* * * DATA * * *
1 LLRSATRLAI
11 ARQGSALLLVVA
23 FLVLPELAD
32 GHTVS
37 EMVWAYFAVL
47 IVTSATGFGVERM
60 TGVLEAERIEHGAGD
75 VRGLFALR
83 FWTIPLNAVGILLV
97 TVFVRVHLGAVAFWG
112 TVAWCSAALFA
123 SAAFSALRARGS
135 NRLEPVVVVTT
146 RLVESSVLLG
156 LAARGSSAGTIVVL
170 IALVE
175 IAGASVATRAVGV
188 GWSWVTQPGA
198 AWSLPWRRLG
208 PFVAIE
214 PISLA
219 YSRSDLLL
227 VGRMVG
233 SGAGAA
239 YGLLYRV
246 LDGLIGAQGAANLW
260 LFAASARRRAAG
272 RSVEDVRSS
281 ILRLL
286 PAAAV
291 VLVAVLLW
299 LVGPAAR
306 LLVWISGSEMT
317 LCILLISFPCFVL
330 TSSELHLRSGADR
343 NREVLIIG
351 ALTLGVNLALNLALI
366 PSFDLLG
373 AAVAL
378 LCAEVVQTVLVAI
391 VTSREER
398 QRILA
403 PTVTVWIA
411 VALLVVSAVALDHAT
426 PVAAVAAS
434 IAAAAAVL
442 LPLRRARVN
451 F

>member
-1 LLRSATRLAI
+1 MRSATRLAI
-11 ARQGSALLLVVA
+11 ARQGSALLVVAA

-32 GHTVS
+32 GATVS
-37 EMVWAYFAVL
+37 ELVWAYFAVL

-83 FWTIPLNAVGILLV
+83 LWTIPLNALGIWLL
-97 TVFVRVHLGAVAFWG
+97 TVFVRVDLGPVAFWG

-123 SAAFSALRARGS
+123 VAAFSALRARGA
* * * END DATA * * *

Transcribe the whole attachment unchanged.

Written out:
1 LLRSATRLAI
11 ARQGSALLLVVA
23 FLVLPELAD
32 GHTVS
37 EMVWAYFAVL
47 IVTSATGFGVERM
60 TGVLEAERIEHGAGD
75 VRGLFALR
83 FWTIPLNAVGILLV
97 TVFVRVHLGAVAFWG
112 TVAWCSAALFA
123 SAAFSALRARGS
135 NRLEPVVVVTT
146 RLVESSVLLG
156 LAARGSSAGTIVVL
170 IALVE
175 IAGASVATRAVGV
188 GWSWVTQPGA
198 AWSLPWRRLG
208 PFVAIE
214 PISLA
219 YSRSDLLL
227 VGRMVG
233 SGAGAA
239 YGLLYRV
246 LDGLIGAQGAANLW
260 LFAASARRRAAG
272 RSVEDVRSS
281 ILRLL
286 PAAAV
291 VLVAVLLW
299 LVGPAAR
306 LLVWISGSEMT
317 LCILLISFPCFVL
330 TSSELHLRSGADR
343 NREVLIIG
351 ALTLGVNLALNLALI
366 PSFDLLG
373 AAVAL
378 LCAEVVQTVLVAI
391 VTSREER
398 QRILA
403 PTVTVWIA
411 VALLVVSAVALDHAT
426 PVAAVAAS
434 IAAAAAVL
442 LPLRRARVN
451 F

>member
-1 LLRSATRLAI
+1 MRSATRLAI
-11 ARQGSALLLVVA
+11 ARQGSALLVVAA

-32 GHTVS
+32 GATVS
-37 EMVWAYFAVL
+37 ELVWAYFAVL

-83 FWTIPLNAVGILLV
+83 LWTIPLNALGIWLL
-97 TVFVRVHLGAVAFWG
+97 TVFVRVDLGPVAFWG

-123 SAAFSALRARGS
+123 VAAFSALRARGA